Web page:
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Wiesbaden: Healing waters and A Vibrant culture

Are you looking for a large city with lots of history, magnificent architecture, greens and parks and quaint cafés? Then come to Wiesbaden, the Hessian state capital. They even have mineral springs in which you can bathe and sip their healing waters.

by Sophie Nagel

Market place © Nagel/DAAD
Market place . © Nagel/DAAD

Facts & Figures

Inhabitants:
269,121
Students:
15,101
Universities:
2
Monthly rent:
203€ - 423€
Tip:
Cool off in the shade of the trees along the Salzbach!
Website:
www.wiesbaden.de

Welcome to Wiesbaden

Wiesbaden is situated on the Rhine River, west of Frankfurt in the state of Hesse. Despite its large size, it’s a very beautiful, cosy city with lots of art and nature. There are still many buildings in town which predate 1914. The most prominent landmarks are the Market Church, the city hall and the market fountain. Once you’ve found your way here, you’ve made it to the middle of Wiesbaden’s quaint historic district. Residents call the area the “Schiffchen” because when viewed from above, one notices that the streets are arranged in the shape of a boat. The Kurpark, the Neroberg and the Rhine promenade are popular places to rest and relax.

Cuckoo clock © Nagel/DAAD
Cuckoo clock . © Nagel/DAAD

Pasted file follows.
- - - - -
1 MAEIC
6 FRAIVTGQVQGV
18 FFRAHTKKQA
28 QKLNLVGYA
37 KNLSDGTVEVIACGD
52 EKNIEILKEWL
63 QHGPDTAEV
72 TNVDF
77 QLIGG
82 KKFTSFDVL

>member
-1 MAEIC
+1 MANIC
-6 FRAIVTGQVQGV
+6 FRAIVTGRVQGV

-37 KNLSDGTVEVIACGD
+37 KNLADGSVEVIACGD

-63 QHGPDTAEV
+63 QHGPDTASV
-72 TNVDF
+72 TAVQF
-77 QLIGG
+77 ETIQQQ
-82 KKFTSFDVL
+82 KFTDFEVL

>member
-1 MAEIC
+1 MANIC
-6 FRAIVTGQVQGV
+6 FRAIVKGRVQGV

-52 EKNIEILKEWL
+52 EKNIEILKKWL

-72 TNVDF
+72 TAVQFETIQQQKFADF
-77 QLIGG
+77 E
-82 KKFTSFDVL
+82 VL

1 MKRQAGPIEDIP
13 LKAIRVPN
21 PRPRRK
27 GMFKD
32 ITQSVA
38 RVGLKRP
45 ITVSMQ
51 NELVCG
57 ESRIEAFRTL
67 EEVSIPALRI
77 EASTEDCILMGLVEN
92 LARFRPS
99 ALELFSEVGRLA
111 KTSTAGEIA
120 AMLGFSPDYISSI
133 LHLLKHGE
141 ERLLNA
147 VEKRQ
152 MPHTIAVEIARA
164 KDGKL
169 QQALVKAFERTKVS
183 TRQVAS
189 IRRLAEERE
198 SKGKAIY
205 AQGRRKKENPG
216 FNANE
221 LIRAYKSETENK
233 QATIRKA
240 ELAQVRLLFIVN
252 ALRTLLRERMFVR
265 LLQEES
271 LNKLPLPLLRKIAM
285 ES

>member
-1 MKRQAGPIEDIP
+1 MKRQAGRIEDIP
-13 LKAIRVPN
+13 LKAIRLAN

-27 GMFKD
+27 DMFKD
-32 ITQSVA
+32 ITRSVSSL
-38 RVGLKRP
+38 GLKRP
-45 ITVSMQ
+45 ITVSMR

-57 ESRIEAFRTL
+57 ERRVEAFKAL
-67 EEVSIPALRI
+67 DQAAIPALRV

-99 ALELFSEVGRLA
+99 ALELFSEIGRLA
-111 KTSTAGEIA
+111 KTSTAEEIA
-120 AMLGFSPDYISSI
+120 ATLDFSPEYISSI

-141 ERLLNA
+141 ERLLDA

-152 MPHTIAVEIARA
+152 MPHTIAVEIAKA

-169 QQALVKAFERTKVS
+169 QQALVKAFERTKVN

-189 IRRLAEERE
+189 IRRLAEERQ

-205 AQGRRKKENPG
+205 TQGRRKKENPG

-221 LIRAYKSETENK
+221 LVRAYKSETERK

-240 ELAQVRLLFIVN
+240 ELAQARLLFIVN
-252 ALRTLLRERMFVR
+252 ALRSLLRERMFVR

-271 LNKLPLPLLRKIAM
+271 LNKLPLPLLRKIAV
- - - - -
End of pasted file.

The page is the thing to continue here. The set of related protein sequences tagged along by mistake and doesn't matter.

In walking distance, you can visit the largest cuckoo clock in the world, from which a cuckoo appears every half hour when the bells chime. Wiesbaden is one of the oldest resort towns in Europe with fifteen thermal and mineral springs. If you’re interested in finding out what these “healing waters” taste like, you can try a cup at the famous Kochbrunnen, one of the oldest known thermal springs.

Marketplace with the state parliament of Hesse © Nagel/DAAD
Marktplatz with the state parliament of Hesse . © Nagel/DAAD

Many creative people work in Wiesbaden. Consequently, the Communication Design working group was established in 2007 to publicise the activities of the creative agencies in town. The “Coworking Space und Café” Heimathafen is a great place to meet people who work in this field. The company rents out space to creative minds, freelancers and knowledge workers, and offers them a place to drink coffee and network. They occasionally hold concerts there and once a month stage an event called “Donnerstalk” to brainstorm new ideas with likeminded colleagues.

More photos

Living in Wiesbaden

The most popular residential areas for students are the downtown district, the Rheingau quarter and the Westend because of their relatively inexpensive rental prices. Some students commute to Wiesbaden every day from Mainz. If you want to live in one of the three student residence halls in Wiesbaden, you should start applying for a room at least four months before the semester starts. And though there are some pretty steep hills awaiting you, we recommend buying a used bike which you can use for getting to classes and going out.

Café Klatsch © Nagel/DAAD
Café Klatsch . © Nagel/DAAD

After a day of classes, you can spend your evenings at one of many popular cafés like the Westendcafé and Café Klatsch. Downtown you’ll also find tapas bars, cafés and bistros, traditional German restaurants, quaint wine pubs and an Italian pizza house. If you’re a vegetarian, you can try out Manik Veggie Café at Michelsberg. Across the street, Die Waffel serves authentic Afghan cuisine.

My tip

After taking a relaxing stroll through the Kurpark, cool off in the shade of the trees along the Salzbach.